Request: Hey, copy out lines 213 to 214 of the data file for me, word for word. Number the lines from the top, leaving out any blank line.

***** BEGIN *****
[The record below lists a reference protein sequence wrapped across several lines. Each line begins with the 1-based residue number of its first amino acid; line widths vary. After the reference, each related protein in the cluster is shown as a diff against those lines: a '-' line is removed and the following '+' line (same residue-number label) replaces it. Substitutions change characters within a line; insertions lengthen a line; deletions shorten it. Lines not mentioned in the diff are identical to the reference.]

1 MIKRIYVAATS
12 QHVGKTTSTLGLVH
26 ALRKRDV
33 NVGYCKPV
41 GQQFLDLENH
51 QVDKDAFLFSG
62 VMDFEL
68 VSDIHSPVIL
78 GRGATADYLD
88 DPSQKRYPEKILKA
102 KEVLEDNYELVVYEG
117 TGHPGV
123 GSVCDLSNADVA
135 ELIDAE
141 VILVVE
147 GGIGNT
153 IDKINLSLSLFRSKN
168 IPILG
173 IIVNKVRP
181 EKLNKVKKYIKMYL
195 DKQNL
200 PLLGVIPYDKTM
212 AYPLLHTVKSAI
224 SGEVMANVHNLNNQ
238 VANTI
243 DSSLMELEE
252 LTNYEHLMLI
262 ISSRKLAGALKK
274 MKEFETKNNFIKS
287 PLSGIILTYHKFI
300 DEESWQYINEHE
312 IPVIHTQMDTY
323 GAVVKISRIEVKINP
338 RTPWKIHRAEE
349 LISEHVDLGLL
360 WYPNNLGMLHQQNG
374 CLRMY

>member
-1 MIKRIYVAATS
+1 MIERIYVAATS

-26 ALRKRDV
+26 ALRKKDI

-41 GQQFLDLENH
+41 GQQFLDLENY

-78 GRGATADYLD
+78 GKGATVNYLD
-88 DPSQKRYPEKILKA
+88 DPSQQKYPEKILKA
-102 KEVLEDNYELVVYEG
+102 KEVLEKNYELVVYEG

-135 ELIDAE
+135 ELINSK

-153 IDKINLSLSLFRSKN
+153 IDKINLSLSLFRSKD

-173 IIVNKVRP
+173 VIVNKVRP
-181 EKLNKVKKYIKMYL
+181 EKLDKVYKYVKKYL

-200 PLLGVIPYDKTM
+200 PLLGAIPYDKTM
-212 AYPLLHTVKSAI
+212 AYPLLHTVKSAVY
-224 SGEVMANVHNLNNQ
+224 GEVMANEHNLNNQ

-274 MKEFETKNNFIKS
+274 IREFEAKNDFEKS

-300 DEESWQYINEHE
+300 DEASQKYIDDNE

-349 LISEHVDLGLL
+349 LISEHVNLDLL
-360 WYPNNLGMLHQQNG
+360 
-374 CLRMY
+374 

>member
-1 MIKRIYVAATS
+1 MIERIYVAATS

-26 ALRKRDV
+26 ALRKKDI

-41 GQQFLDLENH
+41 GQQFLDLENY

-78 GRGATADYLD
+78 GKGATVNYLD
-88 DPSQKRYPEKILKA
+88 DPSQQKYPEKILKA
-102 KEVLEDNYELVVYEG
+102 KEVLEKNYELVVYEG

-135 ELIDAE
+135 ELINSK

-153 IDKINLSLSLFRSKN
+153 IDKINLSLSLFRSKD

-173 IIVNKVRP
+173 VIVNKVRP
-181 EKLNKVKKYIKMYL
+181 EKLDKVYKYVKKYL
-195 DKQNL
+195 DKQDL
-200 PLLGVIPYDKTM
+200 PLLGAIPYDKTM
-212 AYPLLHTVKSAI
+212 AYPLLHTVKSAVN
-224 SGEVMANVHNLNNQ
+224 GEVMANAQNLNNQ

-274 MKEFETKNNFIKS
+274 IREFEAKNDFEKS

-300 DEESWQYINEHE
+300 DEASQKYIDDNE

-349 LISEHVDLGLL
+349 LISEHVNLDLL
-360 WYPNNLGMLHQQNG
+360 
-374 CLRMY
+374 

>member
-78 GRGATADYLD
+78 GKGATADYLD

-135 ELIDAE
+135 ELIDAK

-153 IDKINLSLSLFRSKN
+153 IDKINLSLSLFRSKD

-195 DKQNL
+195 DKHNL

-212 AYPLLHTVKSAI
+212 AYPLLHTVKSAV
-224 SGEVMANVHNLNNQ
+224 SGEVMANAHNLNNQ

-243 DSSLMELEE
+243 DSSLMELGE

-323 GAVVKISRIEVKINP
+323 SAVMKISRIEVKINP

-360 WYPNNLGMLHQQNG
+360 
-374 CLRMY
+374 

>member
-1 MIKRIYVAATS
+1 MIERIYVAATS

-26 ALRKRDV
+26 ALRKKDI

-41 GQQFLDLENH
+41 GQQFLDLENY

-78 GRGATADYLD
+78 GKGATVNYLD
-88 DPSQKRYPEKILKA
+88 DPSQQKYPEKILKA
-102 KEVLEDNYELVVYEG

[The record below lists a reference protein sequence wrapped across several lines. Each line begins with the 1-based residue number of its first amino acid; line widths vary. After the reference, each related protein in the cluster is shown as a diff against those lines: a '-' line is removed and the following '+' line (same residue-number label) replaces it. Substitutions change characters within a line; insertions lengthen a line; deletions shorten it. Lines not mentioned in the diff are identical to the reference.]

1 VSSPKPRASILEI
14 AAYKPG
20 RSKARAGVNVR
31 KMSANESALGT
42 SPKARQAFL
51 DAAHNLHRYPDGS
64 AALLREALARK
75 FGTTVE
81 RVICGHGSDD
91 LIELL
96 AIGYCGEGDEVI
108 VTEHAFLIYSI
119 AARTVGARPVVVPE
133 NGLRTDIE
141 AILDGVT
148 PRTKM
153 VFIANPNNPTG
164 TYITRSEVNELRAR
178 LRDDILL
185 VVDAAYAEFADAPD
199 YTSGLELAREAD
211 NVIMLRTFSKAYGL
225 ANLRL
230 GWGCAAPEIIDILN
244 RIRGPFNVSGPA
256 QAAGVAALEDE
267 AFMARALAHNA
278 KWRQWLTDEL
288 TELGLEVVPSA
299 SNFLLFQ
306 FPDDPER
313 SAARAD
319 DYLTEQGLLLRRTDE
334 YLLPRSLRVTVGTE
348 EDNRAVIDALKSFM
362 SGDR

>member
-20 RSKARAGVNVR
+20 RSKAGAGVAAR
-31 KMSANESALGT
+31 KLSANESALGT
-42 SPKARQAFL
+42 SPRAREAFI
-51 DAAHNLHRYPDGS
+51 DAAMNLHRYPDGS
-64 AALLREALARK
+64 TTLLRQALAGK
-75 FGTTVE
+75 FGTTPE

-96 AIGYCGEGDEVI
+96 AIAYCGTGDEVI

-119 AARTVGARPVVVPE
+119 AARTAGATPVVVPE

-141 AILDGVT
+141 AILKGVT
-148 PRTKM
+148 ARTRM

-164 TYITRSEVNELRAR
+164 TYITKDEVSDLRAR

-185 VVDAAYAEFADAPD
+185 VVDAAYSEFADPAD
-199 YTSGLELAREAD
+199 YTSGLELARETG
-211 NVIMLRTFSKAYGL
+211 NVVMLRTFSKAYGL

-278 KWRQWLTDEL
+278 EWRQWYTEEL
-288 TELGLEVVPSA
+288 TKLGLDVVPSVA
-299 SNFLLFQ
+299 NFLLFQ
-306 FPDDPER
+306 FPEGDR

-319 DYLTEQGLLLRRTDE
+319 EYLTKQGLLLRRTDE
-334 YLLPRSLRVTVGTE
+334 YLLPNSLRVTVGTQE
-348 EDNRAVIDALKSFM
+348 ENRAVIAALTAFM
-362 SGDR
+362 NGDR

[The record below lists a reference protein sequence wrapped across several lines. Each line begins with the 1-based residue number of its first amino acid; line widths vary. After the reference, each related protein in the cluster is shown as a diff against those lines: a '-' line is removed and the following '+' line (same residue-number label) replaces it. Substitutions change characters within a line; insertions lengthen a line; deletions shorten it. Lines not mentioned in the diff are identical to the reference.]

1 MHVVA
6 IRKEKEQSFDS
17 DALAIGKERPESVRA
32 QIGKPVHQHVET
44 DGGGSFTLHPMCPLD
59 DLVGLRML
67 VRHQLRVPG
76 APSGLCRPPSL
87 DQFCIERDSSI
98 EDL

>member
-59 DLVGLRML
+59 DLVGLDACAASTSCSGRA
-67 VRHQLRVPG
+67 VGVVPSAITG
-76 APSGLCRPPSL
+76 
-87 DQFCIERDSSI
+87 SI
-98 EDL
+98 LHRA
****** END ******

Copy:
+211 NVVMLRTFSKAYGL

-278 KWRQWLTDEL